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Daniel Ondaro – Rise EP Review

The sound of this release is one that is pure, earthy, and organic; so much so that one could easily imagine a completely live group studio performance situation, similarly to most, if not all, jazz records. This may likely be true to the process of recording this EP, on account of, for example how it is possible to hear the percussionist preparing for his or her entrance in track “Where It All Began”, which adds a charming human element. Generally, the mix is well balanced in the production of this EP.

Well versed in severe musical styles and genres, Ondaro’s songwriting is creatively fresh throughout the release, and definitely accessible to a wide audience while also harkening back to the folky pop of early Beatles records and the romantic Brazilian jazz of Antonio Carlos Hobim; often bridging the two sounds simultaneously. Also, while the general simplicity and concision of arrangements and performance found on this release may be below the typically esoteric jazz fan, there is much to admire about the musicality of his melodic, jazz-influenced electric guitar phrasing; and harmonies which vary between traditional and impressionistic. The overall acoustic instrumentation of the songs bed tracks add a warm roundness beneath the lead melodies. A variety of percussion instruments also grace the EP with Brazilian samba-influenced rhythms. This release offers varied yet consistent color and texture.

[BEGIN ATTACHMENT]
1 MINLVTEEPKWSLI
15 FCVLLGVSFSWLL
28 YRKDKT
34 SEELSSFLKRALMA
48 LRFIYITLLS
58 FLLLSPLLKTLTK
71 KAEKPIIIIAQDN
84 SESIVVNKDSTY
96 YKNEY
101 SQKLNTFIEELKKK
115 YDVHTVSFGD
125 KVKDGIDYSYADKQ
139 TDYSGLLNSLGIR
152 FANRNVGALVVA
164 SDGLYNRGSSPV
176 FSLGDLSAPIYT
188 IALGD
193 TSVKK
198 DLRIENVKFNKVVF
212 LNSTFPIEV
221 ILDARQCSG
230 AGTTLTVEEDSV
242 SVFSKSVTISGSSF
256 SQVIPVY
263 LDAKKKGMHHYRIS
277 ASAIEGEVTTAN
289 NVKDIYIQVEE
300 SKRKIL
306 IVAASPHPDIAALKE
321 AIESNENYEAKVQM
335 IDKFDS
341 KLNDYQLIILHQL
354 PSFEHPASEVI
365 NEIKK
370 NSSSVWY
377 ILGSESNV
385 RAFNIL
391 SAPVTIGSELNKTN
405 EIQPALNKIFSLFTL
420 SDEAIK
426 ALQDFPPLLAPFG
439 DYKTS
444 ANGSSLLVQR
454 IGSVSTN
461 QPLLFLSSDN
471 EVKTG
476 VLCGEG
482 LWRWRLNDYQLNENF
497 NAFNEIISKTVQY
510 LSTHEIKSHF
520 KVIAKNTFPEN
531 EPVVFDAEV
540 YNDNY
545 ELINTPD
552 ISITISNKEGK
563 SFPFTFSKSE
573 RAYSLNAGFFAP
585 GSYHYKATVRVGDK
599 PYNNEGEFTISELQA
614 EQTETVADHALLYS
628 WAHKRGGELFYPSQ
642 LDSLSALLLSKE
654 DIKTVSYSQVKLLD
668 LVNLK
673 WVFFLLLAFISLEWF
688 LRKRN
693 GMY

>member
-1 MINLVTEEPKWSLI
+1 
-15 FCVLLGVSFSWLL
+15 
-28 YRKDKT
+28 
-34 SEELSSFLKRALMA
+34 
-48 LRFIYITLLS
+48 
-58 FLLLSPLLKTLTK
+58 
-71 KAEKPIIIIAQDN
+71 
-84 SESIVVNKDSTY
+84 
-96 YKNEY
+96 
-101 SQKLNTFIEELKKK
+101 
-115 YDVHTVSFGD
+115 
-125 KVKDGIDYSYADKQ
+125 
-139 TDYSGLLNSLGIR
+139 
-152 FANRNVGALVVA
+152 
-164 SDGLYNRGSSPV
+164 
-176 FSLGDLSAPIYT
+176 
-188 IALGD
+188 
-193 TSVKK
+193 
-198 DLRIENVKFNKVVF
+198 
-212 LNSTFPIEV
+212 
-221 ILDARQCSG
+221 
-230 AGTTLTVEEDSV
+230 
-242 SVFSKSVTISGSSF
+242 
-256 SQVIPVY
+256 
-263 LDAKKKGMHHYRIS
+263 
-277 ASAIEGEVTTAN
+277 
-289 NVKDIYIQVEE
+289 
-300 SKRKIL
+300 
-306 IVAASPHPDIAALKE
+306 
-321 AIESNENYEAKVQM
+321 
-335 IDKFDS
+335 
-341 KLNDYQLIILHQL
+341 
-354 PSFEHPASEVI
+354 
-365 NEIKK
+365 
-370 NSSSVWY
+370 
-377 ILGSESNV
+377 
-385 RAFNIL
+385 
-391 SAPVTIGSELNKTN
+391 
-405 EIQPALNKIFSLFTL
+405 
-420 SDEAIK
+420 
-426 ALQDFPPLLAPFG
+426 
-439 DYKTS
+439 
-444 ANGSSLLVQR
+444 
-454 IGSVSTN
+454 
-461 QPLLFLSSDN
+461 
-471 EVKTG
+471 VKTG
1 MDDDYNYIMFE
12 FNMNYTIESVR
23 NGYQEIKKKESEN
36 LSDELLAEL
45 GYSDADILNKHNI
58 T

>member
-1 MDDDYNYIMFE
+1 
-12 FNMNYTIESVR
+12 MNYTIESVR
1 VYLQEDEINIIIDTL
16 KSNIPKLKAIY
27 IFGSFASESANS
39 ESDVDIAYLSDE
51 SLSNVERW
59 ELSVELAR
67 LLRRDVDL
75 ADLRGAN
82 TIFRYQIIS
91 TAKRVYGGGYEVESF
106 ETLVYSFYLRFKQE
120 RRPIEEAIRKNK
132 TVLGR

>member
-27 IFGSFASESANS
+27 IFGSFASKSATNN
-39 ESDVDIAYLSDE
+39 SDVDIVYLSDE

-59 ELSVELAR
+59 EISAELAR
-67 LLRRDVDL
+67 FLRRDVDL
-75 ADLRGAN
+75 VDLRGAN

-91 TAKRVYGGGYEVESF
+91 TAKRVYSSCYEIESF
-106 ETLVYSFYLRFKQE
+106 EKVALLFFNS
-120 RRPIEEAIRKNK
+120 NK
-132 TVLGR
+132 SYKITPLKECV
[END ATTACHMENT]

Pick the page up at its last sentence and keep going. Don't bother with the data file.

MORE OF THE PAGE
Unfortunately, however, Ondaro’s vocal abilities do quite match up to the same level as his facility on the guitar. Most of the vocal delivery is severe lacking in consistency of intonation, singing in a tone just adequately flat to annoy the listener. This is especially notable on tracks, such as “Child Inside”, featuring other backing vocalists who clearly execute their parts in harmonies with proper intonation. The most severe vocal delivery would be after the solo section in the opening title track, where it is difficult to distinguish whether between the intention of extended vocal harmonies or simply poor vocal intonation in overdub harmonies.

With great songwriting, a fresh natural sound and a moderate amount of musical diversity, Rise is a solid release sure to grab the attention popular music fans previously unaware heard of Ondaro’s work. With some needed vocal practice, Daniel Ondaro could improve to become a winning combination of vocal and instrumental proficiency.